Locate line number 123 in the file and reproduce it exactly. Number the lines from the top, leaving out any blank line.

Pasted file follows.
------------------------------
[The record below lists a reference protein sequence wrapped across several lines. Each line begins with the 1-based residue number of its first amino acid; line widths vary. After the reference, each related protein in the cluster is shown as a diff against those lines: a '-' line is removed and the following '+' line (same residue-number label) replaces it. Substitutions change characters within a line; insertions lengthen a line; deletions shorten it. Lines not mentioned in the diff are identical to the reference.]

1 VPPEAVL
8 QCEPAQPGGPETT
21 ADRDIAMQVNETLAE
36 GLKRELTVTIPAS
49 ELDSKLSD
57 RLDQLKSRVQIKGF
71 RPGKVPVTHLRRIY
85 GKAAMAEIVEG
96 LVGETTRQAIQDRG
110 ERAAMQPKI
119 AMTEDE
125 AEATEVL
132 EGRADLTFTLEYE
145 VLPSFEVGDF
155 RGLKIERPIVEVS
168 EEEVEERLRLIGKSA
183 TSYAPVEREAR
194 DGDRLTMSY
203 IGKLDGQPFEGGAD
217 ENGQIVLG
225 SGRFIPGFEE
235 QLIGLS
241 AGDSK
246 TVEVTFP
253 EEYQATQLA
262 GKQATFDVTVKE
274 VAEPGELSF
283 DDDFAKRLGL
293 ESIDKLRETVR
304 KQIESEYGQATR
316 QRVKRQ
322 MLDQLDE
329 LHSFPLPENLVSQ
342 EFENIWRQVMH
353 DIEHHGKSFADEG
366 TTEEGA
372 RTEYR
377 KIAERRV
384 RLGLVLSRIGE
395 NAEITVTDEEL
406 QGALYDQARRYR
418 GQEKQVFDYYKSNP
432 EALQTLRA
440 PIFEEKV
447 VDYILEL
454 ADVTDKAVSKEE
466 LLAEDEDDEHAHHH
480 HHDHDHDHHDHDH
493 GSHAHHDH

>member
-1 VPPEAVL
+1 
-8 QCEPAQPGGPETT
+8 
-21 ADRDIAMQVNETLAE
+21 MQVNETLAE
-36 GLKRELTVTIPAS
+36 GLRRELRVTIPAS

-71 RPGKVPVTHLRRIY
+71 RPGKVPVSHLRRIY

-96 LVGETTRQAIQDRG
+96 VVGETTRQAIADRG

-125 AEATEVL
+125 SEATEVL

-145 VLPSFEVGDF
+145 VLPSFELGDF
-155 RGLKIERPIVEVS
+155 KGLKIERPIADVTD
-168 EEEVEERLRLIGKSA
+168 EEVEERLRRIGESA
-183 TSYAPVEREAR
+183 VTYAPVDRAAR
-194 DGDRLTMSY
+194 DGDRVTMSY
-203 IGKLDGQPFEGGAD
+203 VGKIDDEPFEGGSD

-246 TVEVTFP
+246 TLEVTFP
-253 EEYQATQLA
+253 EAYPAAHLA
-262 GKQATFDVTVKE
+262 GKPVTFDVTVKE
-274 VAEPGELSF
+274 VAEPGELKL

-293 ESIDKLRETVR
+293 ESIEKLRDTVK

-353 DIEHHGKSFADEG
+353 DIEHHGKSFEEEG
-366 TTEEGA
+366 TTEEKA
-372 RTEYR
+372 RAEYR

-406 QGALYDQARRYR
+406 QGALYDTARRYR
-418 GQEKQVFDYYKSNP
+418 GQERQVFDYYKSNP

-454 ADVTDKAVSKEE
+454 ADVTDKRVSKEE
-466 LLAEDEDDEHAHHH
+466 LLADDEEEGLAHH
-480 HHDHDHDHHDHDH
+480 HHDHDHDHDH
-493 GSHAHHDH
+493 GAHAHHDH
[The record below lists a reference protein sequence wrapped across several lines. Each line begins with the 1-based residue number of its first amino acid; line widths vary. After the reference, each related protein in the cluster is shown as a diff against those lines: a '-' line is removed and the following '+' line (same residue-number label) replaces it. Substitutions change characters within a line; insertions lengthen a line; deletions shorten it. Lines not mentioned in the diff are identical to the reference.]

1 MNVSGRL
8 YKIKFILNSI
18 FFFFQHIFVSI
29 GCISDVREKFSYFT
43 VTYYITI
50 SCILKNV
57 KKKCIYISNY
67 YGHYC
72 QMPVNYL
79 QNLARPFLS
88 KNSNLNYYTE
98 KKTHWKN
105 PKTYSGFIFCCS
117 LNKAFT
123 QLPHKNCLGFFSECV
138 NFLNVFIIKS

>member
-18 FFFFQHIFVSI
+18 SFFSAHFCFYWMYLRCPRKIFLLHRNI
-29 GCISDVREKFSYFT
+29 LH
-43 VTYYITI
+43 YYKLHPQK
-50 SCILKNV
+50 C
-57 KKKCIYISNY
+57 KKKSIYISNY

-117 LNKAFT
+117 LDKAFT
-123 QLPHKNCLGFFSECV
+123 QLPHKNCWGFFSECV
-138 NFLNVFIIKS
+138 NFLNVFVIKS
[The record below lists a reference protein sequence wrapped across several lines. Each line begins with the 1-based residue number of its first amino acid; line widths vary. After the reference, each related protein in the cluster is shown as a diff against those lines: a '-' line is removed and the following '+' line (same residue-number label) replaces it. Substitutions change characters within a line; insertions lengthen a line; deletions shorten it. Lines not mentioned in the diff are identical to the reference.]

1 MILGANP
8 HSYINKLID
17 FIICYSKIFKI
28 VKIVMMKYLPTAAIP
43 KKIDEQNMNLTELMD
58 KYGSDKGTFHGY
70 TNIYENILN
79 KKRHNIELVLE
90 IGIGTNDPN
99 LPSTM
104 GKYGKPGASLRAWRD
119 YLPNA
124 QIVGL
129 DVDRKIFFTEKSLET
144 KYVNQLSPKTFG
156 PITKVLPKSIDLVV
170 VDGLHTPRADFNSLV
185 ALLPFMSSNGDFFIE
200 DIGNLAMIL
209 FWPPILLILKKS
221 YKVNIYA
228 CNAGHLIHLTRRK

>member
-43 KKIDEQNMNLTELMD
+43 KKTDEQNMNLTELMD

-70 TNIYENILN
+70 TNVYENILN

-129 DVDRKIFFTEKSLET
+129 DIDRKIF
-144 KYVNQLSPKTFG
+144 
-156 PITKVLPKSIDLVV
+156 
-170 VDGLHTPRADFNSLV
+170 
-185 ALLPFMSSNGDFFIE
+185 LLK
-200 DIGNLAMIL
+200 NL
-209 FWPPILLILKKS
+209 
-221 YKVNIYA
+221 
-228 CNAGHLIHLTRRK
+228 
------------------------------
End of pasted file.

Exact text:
>member